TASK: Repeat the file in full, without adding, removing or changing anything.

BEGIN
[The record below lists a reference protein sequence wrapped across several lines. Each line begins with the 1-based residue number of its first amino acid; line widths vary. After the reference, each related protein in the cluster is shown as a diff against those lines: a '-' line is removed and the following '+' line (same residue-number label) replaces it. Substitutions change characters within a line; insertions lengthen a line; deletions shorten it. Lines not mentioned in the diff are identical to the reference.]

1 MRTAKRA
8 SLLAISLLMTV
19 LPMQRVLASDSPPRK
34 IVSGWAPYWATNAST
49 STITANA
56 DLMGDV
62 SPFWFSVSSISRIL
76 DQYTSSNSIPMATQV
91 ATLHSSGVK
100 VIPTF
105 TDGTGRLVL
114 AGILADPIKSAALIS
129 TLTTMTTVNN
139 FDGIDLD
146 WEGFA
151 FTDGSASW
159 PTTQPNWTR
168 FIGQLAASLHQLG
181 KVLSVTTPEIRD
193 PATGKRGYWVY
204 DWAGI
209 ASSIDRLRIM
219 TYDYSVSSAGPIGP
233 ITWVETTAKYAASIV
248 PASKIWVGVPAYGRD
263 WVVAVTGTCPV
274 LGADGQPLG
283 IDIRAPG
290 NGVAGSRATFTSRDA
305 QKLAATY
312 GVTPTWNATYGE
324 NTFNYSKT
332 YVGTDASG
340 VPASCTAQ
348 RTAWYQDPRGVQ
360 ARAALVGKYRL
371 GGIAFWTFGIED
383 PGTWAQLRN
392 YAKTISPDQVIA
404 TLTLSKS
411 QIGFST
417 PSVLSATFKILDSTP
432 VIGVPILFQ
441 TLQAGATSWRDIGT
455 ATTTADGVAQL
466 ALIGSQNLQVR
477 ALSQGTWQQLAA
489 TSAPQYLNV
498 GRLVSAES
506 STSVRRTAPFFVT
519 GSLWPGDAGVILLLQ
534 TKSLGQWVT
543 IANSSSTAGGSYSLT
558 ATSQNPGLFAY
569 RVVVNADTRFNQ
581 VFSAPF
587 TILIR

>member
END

[The record below lists a reference protein sequence wrapped across several lines. Each line begins with the 1-based residue number of its first amino acid; line widths vary. After the reference, each related protein in the cluster is shown as a diff against those lines: a '-' line is removed and the following '+' line (same residue-number label) replaces it. Substitutions change characters within a line; insertions lengthen a line; deletions shorten it. Lines not mentioned in the diff are identical to the reference.]

1 MRTAKRA
8 SLLAISLLMTV
19 LPMQRVLASDSPPRK
34 IVSGWAPYWATNAST
49 STITANA
56 DLMGDV
62 SPFWFSVSSISRIL
76 DQYTSSNSIPMATQV
91 ATLHSSGVK
100 VIPTF
105 TDGTGRLVL
114 AGILADPIKSAALIS
129 TLTTMTTVNN
139 FDGIDLD
146 WEGFA
151 FTDGSASW
159 PTTQPNWTR
168 FIGQLAASLHQLG
181 KVLSVTTPEIRD
193 PATGKRGYWVY
204 DWAGI
209 ASSIDRLRIM
219 TYDYSVSSAGPIGP
233 ITWVETTAKYAASIV
248 PASKIWVGVPAYGRD
263 WVVAVTGTCPV
274 LGADGQPLG
283 IDIRAPG
290 NGVAGSRATFTSRDA
305 QKLAATY
312 GVTPTWNATYGE
324 NTFNYSKT
332 YVGTDASG
340 VPASCTAQ
348 RTAWYQDPRGVQ
360 ARAALVGKYRL
371 GGIAFWTFGIED
383 PGTWAQLRN
392 YAKTISPDQVIA
404 TLTLSKS
411 QIGFST
417 PSVLSATFKILDSTP
432 VIGVPILFQ
441 TLQAGATSWRDIGT
455 ATTTADGVAQL
466 ALIGSQNLQVR
477 ALSQGTWQQLAA
489 TSAPQYLNV
498 GRLVSAES
506 STSVRRTAPFFVT
519 GSLWPGDAGVILLLQ
534 TKSLGQWVT
543 IANSSSTAGGSYSLT
558 ATSQNPGLFAY
569 RVVVNADTRFNQ
581 VFSAPF
587 TILIR

>member